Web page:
So thank you Dora, and Boots, and Diego, and Baby Jag-wah. And, if it continues raining tomorrow, you are more than welcome to come again!
June 11 – Today, I am thankful for my husband letting me sleep in until 10am. Granted, I was up at 5.50am with Paddy, and he kept bothering me until 7am, but then after changing his stinky diaper, Jules could see how tired I was and told me to go back to bed. And I did. And I sure did feel like a different person when I woke up that second time, which made me a much nicer, happier, and more patient mummy.
June 12 – Today, I am finally thankful for finding the first good pediatrician since Singapore.
The one we had in London was crap, rather cold, and kept canceling or forgetting appointments. Plus she wasn’t very child-friendly. And the one we saw here at Gold Coast hospital was the worst one of all – rude, arrogant, no empathy, and did not even look at or talk to James, and his registrar did all the note-taking. I swore, as soon as I walked out of his room, that I would never take James back there again.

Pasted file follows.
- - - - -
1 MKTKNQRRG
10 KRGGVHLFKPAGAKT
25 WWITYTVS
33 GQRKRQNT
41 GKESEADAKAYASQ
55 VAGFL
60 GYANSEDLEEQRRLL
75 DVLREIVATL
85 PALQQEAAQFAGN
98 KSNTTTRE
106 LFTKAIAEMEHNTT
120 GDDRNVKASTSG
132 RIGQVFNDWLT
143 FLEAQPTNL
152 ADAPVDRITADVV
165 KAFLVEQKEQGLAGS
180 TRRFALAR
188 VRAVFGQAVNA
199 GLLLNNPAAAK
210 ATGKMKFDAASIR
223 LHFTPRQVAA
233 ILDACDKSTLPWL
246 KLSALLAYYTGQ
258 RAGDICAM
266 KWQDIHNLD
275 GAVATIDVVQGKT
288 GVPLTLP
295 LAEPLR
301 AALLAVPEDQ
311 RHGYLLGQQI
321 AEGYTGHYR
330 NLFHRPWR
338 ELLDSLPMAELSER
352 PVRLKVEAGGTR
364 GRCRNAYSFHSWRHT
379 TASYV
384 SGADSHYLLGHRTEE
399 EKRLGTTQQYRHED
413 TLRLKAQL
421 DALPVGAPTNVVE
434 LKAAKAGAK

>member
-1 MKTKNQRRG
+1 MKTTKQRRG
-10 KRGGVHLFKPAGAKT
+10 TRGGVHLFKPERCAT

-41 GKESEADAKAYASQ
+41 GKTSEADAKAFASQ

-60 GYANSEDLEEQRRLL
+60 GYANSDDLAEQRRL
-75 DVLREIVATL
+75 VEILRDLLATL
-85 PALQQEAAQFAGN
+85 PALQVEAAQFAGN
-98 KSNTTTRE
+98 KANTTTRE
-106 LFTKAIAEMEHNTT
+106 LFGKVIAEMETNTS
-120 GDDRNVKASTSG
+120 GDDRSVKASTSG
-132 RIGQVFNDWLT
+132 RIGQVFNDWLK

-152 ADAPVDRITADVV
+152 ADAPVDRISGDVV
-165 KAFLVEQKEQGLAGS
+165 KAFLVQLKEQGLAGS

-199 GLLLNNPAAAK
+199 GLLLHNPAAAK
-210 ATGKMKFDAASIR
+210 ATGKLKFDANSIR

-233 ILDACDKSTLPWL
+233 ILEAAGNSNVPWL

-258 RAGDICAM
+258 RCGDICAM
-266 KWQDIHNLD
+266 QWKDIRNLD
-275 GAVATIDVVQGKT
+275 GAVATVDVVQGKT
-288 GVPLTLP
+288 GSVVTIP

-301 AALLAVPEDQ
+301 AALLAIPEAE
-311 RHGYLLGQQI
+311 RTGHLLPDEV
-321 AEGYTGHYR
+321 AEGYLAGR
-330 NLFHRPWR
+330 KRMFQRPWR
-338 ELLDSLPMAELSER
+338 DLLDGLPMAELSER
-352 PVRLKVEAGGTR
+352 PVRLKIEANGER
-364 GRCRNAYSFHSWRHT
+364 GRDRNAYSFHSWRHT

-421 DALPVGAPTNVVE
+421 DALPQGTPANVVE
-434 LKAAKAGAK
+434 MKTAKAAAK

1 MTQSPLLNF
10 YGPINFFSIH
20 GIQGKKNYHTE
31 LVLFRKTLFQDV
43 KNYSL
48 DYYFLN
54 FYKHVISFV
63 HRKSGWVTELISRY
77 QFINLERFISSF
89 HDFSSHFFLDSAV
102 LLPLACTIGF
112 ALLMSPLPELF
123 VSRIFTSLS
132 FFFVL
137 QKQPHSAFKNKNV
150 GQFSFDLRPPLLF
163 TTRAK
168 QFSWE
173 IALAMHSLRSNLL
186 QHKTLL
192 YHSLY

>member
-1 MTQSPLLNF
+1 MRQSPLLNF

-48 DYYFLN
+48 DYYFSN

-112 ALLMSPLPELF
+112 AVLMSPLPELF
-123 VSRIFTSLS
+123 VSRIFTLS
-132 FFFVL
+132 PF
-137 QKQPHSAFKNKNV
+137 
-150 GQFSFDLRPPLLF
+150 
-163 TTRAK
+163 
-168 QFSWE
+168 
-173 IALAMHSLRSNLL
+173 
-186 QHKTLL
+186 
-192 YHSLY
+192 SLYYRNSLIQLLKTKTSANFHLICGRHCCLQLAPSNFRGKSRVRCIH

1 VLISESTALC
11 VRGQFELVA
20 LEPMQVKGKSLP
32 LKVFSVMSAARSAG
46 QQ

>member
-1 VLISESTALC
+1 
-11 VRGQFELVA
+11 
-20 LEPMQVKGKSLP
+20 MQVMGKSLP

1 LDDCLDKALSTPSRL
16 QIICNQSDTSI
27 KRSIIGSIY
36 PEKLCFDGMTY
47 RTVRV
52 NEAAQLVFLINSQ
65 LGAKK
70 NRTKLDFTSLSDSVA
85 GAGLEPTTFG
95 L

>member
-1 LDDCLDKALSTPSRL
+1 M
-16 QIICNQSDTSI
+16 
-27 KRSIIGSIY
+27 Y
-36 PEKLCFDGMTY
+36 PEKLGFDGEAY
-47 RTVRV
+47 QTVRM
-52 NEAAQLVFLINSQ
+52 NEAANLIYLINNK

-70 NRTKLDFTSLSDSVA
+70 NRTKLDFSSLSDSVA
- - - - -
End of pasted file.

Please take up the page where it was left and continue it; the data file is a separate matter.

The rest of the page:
Today, we went to see Dr Glen Hart at Pindarra, and he was LOVELY!! Yes, it’s a private hospital & so we have to pay, but the difference between him and the last 2 pediatricians is huge, so it’s money well spent. He was very knowledgeable on Duchenne, he took his own notes, he asked questions & listened to my answers, he showed compassion when I got teary, and he asked James to call him Glenn and talked to him/treated him like a kid. He also listened to my concerns on Julian’s and my emotional issues and has recommended someone to talk to. No airs and graces, a true pediatrician who knows how to connect with kids and their families. So happy we have found him, and I think we are going to have a very good relationship with him. It’s one less thing I have to worry and stress about.